Tuesday, 23 February 2010

Millenium Hall by Sarah Scott

Millenium Hall is a book I have meant to read for years and when one of the Visiting Fellows at Chawton House Library likened the fellowships to having one's own 'Millenium Hall' - even down to the fruit and vegetables from the Walled Garden and the chickens (all the fellows at that point were women but it's not always so) . I knew it was time to read it and put it on the list for the reading group.

Sarah Scott creates a sanctuary for women at Millenium Hall and like Chawton House Library men are welcomed. Unlike Chawton House Library she seeks to reveal to men their abuses of women; Chawton House Library seeks to educate all equally about the neglected women writers of our literary history. The male narrator of Scott's novel provides a positive and engaging account of Millenium Hall as he and his companion, Lamont, discover it by accident on an excursion in the countryside. He describes it as an 'earthly paradise' and throughout the novel his glowing reports of the house and its inhabitants is interspersed with the stories of the women that live there.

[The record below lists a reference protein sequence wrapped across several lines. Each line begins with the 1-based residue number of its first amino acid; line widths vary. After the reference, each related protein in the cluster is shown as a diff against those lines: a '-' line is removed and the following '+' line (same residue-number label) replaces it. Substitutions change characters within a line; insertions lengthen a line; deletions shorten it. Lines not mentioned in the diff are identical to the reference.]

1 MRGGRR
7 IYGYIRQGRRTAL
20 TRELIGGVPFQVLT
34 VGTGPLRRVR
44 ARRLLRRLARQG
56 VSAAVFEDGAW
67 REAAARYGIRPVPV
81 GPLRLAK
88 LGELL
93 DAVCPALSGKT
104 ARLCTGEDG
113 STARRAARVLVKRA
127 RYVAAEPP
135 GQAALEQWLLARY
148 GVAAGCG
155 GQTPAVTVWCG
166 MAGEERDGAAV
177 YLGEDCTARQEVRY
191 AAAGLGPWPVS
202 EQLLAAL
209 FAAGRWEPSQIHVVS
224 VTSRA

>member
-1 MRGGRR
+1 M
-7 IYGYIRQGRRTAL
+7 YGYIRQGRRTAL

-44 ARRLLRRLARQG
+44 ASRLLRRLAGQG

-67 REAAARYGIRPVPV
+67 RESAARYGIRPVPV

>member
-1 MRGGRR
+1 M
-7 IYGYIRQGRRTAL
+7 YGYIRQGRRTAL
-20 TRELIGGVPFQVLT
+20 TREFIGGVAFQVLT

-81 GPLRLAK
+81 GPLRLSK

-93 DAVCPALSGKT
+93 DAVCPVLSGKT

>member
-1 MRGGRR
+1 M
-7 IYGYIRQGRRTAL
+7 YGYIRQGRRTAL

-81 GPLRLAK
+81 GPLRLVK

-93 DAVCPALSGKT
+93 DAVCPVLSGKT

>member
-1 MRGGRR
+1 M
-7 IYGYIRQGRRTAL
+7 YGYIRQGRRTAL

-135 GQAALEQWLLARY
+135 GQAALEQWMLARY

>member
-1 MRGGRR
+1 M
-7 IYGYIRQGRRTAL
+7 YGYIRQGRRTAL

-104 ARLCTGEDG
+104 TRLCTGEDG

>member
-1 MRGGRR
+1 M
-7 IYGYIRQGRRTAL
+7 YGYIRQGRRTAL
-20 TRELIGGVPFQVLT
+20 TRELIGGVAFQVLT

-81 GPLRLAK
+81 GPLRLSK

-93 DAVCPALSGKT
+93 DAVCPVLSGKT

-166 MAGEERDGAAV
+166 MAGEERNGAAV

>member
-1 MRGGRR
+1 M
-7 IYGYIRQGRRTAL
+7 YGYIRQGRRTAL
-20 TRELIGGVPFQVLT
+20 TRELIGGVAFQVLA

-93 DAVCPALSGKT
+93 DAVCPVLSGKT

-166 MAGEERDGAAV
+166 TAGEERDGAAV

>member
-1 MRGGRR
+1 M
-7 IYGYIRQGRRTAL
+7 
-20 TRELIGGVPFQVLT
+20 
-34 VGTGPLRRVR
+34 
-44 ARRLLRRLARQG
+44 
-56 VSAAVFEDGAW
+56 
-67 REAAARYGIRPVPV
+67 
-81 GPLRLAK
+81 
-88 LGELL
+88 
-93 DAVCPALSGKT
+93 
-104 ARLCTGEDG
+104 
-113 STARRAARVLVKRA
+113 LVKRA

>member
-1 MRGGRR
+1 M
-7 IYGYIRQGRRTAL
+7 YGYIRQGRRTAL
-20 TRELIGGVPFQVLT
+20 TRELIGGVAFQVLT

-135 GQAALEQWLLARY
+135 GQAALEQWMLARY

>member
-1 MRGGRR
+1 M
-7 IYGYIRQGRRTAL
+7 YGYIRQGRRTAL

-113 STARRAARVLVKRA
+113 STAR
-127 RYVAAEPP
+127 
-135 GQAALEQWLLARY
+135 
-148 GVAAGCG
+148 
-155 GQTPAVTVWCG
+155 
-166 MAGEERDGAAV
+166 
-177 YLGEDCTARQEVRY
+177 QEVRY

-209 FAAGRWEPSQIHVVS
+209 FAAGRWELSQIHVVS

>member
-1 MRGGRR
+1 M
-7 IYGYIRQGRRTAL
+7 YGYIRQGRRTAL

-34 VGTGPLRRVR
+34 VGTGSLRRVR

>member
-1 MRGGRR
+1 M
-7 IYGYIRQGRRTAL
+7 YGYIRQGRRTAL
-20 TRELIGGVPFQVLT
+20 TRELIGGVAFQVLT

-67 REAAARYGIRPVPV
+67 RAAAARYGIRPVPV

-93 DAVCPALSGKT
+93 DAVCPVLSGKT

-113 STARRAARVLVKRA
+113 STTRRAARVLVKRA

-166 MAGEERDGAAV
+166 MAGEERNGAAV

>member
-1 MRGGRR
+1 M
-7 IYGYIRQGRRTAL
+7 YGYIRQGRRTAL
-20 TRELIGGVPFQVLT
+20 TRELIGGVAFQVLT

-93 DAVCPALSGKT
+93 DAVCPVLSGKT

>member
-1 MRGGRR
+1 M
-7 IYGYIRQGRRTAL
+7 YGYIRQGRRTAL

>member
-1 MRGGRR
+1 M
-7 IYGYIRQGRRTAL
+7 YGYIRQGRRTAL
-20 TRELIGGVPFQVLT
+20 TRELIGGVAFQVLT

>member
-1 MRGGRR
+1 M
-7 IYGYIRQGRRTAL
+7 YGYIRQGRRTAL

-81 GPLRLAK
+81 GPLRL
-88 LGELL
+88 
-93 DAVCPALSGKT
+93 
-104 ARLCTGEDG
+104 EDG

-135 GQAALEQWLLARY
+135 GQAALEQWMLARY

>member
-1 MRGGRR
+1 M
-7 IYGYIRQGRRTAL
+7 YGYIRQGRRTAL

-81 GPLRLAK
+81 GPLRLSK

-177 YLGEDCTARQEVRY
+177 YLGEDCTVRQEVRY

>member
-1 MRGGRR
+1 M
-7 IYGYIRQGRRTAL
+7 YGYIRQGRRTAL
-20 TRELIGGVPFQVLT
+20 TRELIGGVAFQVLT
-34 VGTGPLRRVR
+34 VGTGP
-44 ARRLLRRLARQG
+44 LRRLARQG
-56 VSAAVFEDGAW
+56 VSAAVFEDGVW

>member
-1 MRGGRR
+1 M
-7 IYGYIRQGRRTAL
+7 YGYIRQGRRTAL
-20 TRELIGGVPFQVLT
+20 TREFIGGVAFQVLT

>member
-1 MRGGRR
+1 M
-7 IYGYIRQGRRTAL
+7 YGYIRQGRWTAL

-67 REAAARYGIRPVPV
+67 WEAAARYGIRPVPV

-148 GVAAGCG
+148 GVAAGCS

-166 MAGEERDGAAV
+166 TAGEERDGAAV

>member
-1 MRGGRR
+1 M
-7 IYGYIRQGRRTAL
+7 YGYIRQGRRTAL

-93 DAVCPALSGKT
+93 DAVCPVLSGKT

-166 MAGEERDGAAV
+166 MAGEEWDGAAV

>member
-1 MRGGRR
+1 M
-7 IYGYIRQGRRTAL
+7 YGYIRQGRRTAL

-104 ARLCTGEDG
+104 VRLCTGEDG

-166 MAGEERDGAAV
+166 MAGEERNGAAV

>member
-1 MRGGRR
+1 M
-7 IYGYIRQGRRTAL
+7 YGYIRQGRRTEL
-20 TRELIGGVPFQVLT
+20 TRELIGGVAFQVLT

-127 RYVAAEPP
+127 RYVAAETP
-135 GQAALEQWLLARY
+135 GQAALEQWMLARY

The women at Millenium Hall have all suffered abuse by men: unhappy marriages, tyrannical husbands, attempted rape, the prejudice of fathers, illegitimacy and abandonment. Together they have created an idyllic female community and Scott's novel presents us with a utopian vision for another way of living other than the assumption that women must have their lives determined by men: husbands, or fathers and brothers if they fail to marry. Scott's women have not failed because they reject wedlock for themselves, instead they carve out fulfilling lives in a different and more independent way.

While utopian Scott's novel is not revolutionary; she does not seek to overturn the status quo - the women at Millenium Hall declare themselves in favour of marriage - which with the development of a Christian and philanthropic community, she in fact upholds conservative values. Her novel is semi-autobiographical, with her own experiences of an unhappy marriage, and a life-long deep female friendship, have been transformed into creating a vision of another way of living for those that wish to choose it.